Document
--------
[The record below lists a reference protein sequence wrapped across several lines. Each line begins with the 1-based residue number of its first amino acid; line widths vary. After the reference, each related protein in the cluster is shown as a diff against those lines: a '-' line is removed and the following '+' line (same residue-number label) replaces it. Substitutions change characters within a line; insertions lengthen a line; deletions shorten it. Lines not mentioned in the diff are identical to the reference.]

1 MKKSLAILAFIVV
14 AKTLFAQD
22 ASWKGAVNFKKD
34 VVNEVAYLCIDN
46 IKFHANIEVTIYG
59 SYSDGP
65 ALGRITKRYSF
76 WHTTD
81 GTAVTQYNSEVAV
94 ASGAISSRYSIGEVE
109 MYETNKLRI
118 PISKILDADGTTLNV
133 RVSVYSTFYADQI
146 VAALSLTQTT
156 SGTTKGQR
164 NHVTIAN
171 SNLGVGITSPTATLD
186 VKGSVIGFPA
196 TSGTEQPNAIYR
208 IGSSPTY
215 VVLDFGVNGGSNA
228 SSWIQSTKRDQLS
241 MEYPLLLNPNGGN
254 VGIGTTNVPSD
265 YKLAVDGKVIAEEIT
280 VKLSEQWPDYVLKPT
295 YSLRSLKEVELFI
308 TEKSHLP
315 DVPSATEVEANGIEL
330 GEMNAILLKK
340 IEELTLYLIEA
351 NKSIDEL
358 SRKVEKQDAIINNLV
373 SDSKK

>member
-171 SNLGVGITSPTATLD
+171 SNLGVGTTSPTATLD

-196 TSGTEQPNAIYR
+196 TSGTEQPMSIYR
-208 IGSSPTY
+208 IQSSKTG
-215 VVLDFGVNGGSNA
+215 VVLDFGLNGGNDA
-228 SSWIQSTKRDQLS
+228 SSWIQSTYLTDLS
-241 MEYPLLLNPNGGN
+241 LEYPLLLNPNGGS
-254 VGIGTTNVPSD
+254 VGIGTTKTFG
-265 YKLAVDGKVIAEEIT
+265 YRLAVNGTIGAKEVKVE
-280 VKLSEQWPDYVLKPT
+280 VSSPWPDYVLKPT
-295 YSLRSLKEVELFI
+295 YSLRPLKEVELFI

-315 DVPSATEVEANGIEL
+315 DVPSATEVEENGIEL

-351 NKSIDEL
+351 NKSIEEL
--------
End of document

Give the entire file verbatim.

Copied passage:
[The record below lists a reference protein sequence wrapped across several lines. Each line begins with the 1-based residue number of its first amino acid; line widths vary. After the reference, each related protein in the cluster is shown as a diff against those lines: a '-' line is removed and the following '+' line (same residue-number label) replaces it. Substitutions change characters within a line; insertions lengthen a line; deletions shorten it. Lines not mentioned in the diff are identical to the reference.]

1 MKKSLAILAFIVV
14 AKTLFAQD
22 ASWKGAVNFKKD
34 VVNEVAYLCIDN
46 IKFHANIEVTIYG
59 SYSDGP
65 ALGRITKRYSF
76 WHTTD
81 GTAVTQYNSEVAV
94 ASGAISSRYSIGEVE
109 MYETNKLRI
118 PISKILDADGTTLNV
133 RVSVYSTFYADQI
146 VAALSLTQTT
156 SGTTKGQR
164 NHVTIAN
171 SNLGVGITSPTATLD
186 VKGSVIGFPA
196 TSGTEQPNAIYR
208 IGSSPTY
215 VVLDFGVNGGSNA
228 SSWIQSTKRDQLS
241 MEYPLLLNPNGGN
254 VGIGTTNVPSD
265 YKLAVDGKVIAEEIT
280 VKLSEQWPDYVLKPT
295 YSLRSLKEVELFI
308 TEKSHLP
315 DVPSATEVEANGIEL
330 GEMNAILLKK
340 IEELTLYLIEA
351 NKSIDEL
358 SRKVEKQDAIINNLV
373 SDSKK

>member
-171 SNLGVGITSPTATLD
+171 SNLGVGTTSPTATLD

-196 TSGTEQPNAIYR
+196 TSGTEQPMSIYR
-208 IGSSPTY
+208 IQSSKTG
-215 VVLDFGVNGGSNA
+215 VVLDFGLNGGNDA
-228 SSWIQSTKRDQLS
+228 SSWIQSTYLTDLS
-241 MEYPLLLNPNGGN
+241 LEYPLLLNPNGGS
-254 VGIGTTNVPSD
+254 VGIGTTKTFG
-265 YKLAVDGKVIAEEIT
+265 YRLAVNGTIGAKEVKVE
-280 VKLSEQWPDYVLKPT
+280 VSSPWPDYVLKPT
-295 YSLRSLKEVELFI
+295 YSLRPLKEVELFI

-315 DVPSATEVEANGIEL
+315 DVPSATEVEENGIEL

-351 NKSIDEL
+351 NKSIEEL